I'm sorry if this seems a little more judgemental than my previous organizational posts. I do tend to be harsher towards government programs because they so often have an agenda beyond ending hunger. Morality and politics don't really seem to intersect often enough for me to trust organizations that claim to marry them . . .

Subsidies, revisited

Yes, they're still in the farm bill:

India, E.U. urge U.S. to cut farm subsidies for Doha Round success
By John Gregerson on 3/7/2007 for
India and the European Union want the United States to cut its farm subsidies to ensure success for the Doha Round of World Trade Organization talks, according to Indian news wires.

"I am a bit disappointed to see the new U.S. farm bill. There is no change in treatment of two important sectors, sugar and dairying," European Commissioner for Agriculture Mariann Fischer Boel told reporters. "These sectors need to be reformed."

Boel warned that the subsidies are stumbling blocks to the successful conclusion of the Doha round — meaning negotiations to hammer out a multilateral free-trade agreement among World Trade Organization member countries.

Boel, who is on an official visit to India, said, "The current draft of the new U.S. farm bill pushes in the right direction, but not far enough."

She added that the European Union is committed to the multilateral trade talks, but cuts in trade-distorting subsidies have to be reciprocal, indicating the European Union has proposed a cut of 70 percent in its ceiling on trade-distorting subsidies. She said it also has offered to phase out export refunds by 2013 and roughly halve the agricultural import tariff to 12 percent from 23 percent.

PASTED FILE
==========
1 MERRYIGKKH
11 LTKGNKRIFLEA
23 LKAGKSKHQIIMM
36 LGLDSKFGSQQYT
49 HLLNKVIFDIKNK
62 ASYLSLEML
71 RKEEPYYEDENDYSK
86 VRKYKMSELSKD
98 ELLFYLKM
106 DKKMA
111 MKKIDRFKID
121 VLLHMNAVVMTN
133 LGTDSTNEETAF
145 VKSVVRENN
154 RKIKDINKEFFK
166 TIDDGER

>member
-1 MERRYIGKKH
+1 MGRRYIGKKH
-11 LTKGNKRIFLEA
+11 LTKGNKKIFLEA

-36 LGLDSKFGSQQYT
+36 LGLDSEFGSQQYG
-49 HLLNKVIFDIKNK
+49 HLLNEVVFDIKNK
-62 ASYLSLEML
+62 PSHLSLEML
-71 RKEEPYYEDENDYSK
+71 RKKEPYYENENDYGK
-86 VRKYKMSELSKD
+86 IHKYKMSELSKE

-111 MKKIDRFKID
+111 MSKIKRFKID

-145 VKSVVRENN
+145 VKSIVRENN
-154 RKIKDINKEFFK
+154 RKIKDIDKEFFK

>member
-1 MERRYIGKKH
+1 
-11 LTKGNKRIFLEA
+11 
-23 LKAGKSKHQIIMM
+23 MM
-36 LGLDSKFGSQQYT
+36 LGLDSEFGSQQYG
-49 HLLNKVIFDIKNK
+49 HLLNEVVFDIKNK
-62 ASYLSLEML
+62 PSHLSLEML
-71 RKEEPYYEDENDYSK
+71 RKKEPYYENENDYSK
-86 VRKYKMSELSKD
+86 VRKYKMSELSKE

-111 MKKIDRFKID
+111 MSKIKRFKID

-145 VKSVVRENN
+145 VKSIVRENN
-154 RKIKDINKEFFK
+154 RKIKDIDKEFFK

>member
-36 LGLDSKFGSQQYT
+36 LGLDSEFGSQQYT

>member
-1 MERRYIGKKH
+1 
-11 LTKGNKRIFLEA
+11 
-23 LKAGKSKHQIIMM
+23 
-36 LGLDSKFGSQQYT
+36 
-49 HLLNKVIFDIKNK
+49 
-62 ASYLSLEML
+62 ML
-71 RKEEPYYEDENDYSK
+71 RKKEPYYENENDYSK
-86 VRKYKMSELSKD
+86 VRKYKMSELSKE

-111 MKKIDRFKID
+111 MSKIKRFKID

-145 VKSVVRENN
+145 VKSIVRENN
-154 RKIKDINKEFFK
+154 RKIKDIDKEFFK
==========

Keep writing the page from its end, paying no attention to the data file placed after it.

"The next 60 days are extremely critical for WTO negotiations," said G.K. Pillai, India's commerce secretary. "The situation requires extremely delicate handling."

Talk about cutting subsidies continues, but I'm being cynical today: I don't think it's going to happen anytime soon. Doha has collapsed. (We're not the only ones to blame, but we should . . . consider our role.)

Tuesday, March 06, 2007

Hunger: FAO

My favorite UN agency has to be the FAO. For a livestock veterinarian, it doesn't get any better than the Food and Agriculture Organization. And they do crops, too!

The FAO has as it's mandate
to raise levels of nutrition, improve agricultural productivity, better the lives of rural populations and contribute to the growth of the world economy.
They aim to help people help themselves (sensing a theme in the organizations I like yet?), by providing technical advice in any area of agriculture. That means teaching new farming techniques, yes, but it also means teaching policy techniques to governments, setting up disease surveillance systems, and alerting the rest of the world to situations that need relief.

The FAO is not a funding agency, but a technical agency. It has limited funds to supply, but large amounts of expertise. That expertise is available to all, in every form from rural extension seminars to Internet databases. People working for the FAO may be in an office in Rome, doing basic research, or out in the bush, putting the research into practice.